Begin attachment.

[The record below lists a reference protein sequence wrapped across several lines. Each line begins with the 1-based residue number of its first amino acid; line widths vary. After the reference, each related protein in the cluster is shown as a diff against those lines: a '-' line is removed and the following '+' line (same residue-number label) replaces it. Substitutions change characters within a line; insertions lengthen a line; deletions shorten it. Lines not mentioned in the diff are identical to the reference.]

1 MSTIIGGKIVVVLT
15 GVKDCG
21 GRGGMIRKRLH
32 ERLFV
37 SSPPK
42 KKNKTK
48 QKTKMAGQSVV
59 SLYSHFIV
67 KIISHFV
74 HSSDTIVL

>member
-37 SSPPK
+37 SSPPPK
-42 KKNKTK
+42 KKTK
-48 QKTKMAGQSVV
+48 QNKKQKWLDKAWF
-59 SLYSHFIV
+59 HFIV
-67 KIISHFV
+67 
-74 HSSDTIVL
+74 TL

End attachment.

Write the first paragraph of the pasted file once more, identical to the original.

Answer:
[The record below lists a reference protein sequence wrapped across several lines. Each line begins with the 1-based residue number of its first amino acid; line widths vary. After the reference, each related protein in the cluster is shown as a diff against those lines: a '-' line is removed and the following '+' line (same residue-number label) replaces it. Substitutions change characters within a line; insertions lengthen a line; deletions shorten it. Lines not mentioned in the diff are identical to the reference.]